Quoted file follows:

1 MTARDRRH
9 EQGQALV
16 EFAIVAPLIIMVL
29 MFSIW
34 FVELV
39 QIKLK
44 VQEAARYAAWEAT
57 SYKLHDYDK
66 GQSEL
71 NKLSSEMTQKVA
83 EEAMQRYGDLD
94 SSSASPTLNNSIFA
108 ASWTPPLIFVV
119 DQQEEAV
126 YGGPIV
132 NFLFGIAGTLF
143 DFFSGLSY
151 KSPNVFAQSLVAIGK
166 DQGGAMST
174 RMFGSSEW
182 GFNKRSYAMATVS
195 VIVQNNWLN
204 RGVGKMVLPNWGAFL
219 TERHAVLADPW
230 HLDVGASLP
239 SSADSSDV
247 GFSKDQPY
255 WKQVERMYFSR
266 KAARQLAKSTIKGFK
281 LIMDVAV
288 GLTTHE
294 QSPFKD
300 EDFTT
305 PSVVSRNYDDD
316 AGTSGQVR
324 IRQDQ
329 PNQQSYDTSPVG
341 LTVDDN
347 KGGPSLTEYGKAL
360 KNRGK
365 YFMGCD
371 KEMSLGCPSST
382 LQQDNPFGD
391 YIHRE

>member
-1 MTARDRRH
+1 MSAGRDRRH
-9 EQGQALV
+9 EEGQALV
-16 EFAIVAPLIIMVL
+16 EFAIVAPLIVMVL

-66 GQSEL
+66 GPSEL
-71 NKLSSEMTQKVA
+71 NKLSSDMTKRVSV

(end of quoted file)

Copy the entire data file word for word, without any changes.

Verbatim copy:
1 MTARDRRH
9 EQGQALV
16 EFAIVAPLIIMVL
29 MFSIW
34 FVELV
39 QIKLK
44 VQEAARYAAWEAT
57 SYKLHDYDK
66 GQSEL
71 NKLSSEMTQKVA
83 EEAMQRYGDLD
94 SSSASPTLNNSIFA
108 ASWTPPLIFVV
119 DQQEEAV
126 YGGPIV
132 NFLFGIAGTLF
143 DFFSGLSY
151 KSPNVFAQSLVAIGK
166 DQGGAMST
174 RMFGSSEW
182 GFNKRSYAMATVS
195 VIVQNNWLN
204 RGVGKMVLPNWGAFL
219 TERHAVLADPW
230 HLDVGASLP
239 SSADSSDV
247 GFSKDQPY
255 WKQVERMYFSR
266 KAARQLAKSTIKGFK
281 LIMDVAV
288 GLTTHE
294 QSPFKD
300 EDFTT
305 PSVVSRNYDDD
316 AGTSGQVR
324 IRQDQ
329 PNQQSYDTSPVG
341 LTVDDN
347 KGGPSLTEYGKAL
360 KNRGK
365 YFMGCD
371 KEMSLGCPSST
382 LQQDNPFGD
391 YIHRE

>member
-1 MTARDRRH
+1 MSAGRDRRH
-9 EQGQALV
+9 EEGQALV
-16 EFAIVAPLIIMVL
+16 EFAIVAPLIVMVL

-66 GQSEL
+66 GPSEL
-71 NKLSSEMTQKVA
+71 NKLSSDMTKRVSV